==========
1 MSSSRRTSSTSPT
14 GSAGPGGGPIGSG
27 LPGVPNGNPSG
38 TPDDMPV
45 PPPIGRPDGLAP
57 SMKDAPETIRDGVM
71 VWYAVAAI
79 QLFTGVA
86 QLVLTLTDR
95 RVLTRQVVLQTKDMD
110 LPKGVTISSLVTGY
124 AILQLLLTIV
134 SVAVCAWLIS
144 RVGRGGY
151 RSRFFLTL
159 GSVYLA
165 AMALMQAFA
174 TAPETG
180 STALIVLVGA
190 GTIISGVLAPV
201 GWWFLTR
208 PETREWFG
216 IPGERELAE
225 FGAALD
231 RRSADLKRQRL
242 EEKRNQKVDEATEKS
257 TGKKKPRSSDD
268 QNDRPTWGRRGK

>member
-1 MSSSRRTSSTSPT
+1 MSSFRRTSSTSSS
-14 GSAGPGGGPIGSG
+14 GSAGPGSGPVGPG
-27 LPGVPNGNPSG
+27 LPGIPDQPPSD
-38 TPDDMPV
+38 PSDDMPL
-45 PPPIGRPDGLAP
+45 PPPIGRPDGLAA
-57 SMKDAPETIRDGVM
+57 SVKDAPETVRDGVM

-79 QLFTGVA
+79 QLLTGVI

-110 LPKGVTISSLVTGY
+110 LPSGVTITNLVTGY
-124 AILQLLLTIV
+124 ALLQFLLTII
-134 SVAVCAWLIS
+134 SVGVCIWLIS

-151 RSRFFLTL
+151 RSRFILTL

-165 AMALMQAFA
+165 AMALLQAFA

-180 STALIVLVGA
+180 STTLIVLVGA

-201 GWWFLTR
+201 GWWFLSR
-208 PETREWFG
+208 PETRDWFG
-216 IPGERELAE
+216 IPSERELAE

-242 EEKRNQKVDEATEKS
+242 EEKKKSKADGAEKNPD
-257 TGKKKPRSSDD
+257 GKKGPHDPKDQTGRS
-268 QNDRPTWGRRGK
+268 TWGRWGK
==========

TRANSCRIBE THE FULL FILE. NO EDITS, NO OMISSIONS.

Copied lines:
1 MSSSRRTSSTSPT
14 GSAGPGGGPIGSG
27 LPGVPNGNPSG
38 TPDDMPV
45 PPPIGRPDGLAP
57 SMKDAPETIRDGVM
71 VWYAVAAI
79 QLFTGVA
86 QLVLTLTDR
95 RVLTRQVVLQTKDMD
110 LPKGVTISSLVTGY
124 AILQLLLTIV
134 SVAVCAWLIS
144 RVGRGGY
151 RSRFFLTL
159 GSVYLA
165 AMALMQAFA
174 TAPETG
180 STALIVLVGA
190 GTIISGVLAPV
201 GWWFLTR
208 PETREWFG
216 IPGERELAE
225 FGAALD
231 RRSADLKRQRL
242 EEKRNQKVDEATEKS
257 TGKKKPRSSDD
268 QNDRPTWGRRGK

>member
-1 MSSSRRTSSTSPT
+1 MSSFRRTSSTSSS
-14 GSAGPGGGPIGSG
+14 GSAGPGSGPVGPG
-27 LPGVPNGNPSG
+27 LPGIPDQPPSD
-38 TPDDMPV
+38 PSDDMPL
-45 PPPIGRPDGLAP
+45 PPPIGRPDGLAA
-57 SMKDAPETIRDGVM
+57 SVKDAPETVRDGVM

-79 QLFTGVA
+79 QLLTGVI

-110 LPKGVTISSLVTGY
+110 LPSGVTITNLVTGY
-124 AILQLLLTIV
+124 ALLQFLLTII
-134 SVAVCAWLIS
+134 SVGVCIWLIS

-151 RSRFFLTL
+151 RSRFILTL

-165 AMALMQAFA
+165 AMALLQAFA

-180 STALIVLVGA
+180 STTLIVLVGA

-201 GWWFLTR
+201 GWWFLSR
-208 PETREWFG
+208 PETRDWFG
-216 IPGERELAE
+216 IPSERELAE

-242 EEKRNQKVDEATEKS
+242 EEKKKSKADGAEKNPD
-257 TGKKKPRSSDD
+257 GKKGPHDPKDQTGRS
-268 QNDRPTWGRRGK
+268 TWGRWGK